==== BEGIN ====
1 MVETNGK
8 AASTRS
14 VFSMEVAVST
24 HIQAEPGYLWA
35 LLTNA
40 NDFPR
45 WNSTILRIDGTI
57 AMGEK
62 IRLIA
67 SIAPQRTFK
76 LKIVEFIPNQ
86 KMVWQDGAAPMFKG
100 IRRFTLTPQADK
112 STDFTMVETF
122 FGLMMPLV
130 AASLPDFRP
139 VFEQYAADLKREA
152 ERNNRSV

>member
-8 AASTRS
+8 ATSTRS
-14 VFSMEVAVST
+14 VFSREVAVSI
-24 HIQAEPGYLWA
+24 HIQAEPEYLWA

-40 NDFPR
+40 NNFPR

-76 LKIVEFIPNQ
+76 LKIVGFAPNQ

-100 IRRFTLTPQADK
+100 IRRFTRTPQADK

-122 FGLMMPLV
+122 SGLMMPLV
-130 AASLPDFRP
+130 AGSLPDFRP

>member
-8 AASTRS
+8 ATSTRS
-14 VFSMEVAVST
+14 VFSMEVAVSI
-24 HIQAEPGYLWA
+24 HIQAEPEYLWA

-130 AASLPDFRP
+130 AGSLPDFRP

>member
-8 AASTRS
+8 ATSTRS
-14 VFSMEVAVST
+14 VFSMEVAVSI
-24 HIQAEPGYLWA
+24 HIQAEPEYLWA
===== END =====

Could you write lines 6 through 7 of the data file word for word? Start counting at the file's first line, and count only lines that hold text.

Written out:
40 NDFPR
45 WNSTILRIDGTI